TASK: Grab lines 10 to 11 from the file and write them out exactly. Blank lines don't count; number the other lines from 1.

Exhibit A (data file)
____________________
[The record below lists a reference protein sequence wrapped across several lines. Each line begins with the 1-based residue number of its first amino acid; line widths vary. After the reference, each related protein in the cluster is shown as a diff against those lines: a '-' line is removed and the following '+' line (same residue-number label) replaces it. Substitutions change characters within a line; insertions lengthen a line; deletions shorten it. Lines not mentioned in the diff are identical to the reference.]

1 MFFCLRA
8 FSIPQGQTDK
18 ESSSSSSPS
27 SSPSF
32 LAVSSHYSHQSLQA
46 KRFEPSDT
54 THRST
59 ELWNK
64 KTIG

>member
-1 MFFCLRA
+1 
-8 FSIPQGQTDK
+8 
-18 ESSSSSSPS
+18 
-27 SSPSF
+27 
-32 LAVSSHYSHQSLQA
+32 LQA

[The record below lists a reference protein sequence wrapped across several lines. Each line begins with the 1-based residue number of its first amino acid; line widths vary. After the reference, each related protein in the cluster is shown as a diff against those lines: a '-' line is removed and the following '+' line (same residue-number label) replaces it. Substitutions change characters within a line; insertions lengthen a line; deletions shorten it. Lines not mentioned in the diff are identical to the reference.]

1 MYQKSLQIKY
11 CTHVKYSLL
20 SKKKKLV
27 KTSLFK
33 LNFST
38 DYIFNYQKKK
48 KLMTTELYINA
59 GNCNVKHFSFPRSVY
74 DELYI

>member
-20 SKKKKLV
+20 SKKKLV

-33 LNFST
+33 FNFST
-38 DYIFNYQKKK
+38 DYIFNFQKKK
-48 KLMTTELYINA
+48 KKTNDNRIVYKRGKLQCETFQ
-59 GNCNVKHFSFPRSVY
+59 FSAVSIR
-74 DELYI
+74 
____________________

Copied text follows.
64 KTIG

>member